Why President Trump's tough talk on China hasn't changed a thing

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President Donald Trump reaffirmed Washington's "One China" policy on Thursday in his first conversation with Xi Jinping, in an apparent effort to ease tensions after angering Beijing by questioning the policy that underpins Sino-US relations.

Speculation has simmered in China about how Trump might back up his tough talk, with observers noting that since his January 20 inauguration, Trump has spoken to more than a dozen foreign leaders but not Xi.

The telephone conversation on Thursday night was the first between the two since Mr Trump took office on 20 January, though the new United States president has called several other national leaders.

Beijing, for its part, says the Taiwan issue is a core national interest and the foundation of the US-China relationship, and that it is categorically not up for debate.

US officials said the affirmation of the "one China" policy was an effort to get the relationship back on track and moving forward.

In December, Trump had told Fox News, "I fully understand the "one China" policy, but I don't know why we have to be bound by a "one China" policy unless we make a deal with China having to do with other things, including trade".

The policybegan in 1979, when the United States under President Jimmy Carter first established a diplomatic relationship with China and severed its then-official relationship with Taiwan.

A White House statement said Mr. Trump and President Xi spoke at length on the phone on Thursday night. China has never renounced the use of force to bring Taiwan under its control.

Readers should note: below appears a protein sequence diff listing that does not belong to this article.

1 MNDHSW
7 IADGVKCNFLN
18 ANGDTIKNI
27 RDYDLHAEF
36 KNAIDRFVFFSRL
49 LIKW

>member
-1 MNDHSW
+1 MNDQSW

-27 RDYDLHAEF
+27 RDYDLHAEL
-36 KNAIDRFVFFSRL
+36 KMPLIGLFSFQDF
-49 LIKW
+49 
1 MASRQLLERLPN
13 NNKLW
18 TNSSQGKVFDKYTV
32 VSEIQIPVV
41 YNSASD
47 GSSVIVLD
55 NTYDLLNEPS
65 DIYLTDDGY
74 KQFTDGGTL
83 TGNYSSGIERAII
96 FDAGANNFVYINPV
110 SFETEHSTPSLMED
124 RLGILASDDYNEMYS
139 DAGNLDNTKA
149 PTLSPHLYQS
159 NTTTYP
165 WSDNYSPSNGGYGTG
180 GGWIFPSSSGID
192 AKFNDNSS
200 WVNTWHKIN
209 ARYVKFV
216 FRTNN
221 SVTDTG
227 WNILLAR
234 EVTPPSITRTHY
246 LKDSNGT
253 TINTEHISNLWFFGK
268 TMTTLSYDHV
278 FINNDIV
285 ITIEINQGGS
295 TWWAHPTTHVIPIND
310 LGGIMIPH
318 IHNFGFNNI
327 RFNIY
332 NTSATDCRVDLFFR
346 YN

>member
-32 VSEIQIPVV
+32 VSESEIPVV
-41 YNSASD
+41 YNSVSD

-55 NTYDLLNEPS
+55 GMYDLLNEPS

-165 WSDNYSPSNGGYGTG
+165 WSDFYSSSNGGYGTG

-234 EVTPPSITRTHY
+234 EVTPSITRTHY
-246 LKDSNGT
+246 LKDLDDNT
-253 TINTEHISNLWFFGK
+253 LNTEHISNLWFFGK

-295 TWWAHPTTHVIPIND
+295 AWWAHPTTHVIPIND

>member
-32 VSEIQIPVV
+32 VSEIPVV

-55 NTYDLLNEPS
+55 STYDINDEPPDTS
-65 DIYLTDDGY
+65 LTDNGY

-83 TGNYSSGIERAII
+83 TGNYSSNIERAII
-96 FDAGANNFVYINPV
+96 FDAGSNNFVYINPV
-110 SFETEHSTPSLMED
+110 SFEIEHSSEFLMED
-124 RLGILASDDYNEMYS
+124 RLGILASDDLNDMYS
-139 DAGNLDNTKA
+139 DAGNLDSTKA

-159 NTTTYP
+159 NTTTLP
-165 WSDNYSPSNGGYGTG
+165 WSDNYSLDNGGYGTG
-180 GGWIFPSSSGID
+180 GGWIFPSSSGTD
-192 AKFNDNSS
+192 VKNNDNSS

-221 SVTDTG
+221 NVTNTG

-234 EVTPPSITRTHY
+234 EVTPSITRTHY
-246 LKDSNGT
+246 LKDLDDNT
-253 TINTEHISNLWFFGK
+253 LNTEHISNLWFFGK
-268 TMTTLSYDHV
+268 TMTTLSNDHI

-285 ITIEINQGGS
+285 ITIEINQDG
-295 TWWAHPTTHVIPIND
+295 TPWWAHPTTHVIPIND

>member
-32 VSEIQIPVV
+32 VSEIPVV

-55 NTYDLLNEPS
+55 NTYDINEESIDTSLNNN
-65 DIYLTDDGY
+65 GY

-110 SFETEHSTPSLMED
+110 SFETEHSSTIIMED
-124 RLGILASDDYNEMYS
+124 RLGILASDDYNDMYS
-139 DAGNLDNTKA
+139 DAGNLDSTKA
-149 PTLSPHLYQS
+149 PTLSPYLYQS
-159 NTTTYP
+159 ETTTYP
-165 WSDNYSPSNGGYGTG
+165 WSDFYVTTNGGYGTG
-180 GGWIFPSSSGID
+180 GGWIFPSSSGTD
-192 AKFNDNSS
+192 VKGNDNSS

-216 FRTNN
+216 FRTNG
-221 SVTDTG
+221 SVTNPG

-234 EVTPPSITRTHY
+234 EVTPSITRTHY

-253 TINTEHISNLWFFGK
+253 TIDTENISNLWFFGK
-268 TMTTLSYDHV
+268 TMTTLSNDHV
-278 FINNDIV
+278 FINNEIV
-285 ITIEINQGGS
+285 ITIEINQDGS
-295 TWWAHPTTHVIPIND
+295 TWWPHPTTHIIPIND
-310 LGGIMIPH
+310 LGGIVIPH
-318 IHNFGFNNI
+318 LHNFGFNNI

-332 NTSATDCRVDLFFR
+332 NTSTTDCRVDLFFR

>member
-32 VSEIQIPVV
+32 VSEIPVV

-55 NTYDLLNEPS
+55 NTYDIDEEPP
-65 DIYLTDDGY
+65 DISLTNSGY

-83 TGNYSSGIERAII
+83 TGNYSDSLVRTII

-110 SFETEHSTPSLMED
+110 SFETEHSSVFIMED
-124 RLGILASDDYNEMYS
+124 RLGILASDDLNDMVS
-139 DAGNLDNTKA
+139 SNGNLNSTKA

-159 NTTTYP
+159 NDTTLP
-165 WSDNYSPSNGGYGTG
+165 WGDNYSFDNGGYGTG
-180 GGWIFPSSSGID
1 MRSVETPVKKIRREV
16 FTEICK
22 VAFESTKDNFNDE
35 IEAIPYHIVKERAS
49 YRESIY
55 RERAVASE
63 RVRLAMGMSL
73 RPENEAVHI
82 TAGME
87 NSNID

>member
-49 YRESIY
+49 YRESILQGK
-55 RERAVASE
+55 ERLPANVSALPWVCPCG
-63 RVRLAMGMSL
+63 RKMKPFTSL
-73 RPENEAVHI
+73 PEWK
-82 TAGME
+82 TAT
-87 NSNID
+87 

According to the White House, Trump and Xi discussed "numerous topics", and Trump committed to honoring the "one China" policy at Xi's request after having suggested in December that US backing for the policy might be contingent on a trade deal with Beijing. However, this may also be an example of Trump listening to the advice of his cabinet, especially that of Secretary of State Rex Tillerson, who took a markedly different position than Trump on U.S. "And the United States side understandsclearly China's position", Lu said.

During the call on Friday, the two leaders also agreed to keep close contact and said they expected to meet each other at an early date, China Central Television reported.

Trump's backing of the policy marks a change. In doing so, he became the first sitting USA president-elect or president to open direct lines of communication with Taiwanese leaders since the 1979 change in diplomatic relations.

He raised eyebrows in the wake of his election victory with a protocol-busting telephone conversation with Taiwan's President Tsai Ing-wen.

China lodged a formal complaint with the USA after that comment, but now it appears the presidents are putting their differences aside.

"Everything is under negotiation, including 'one China, '" hetold the Wall Street Journal. The Lantern Festival will be celebrated Saturday.

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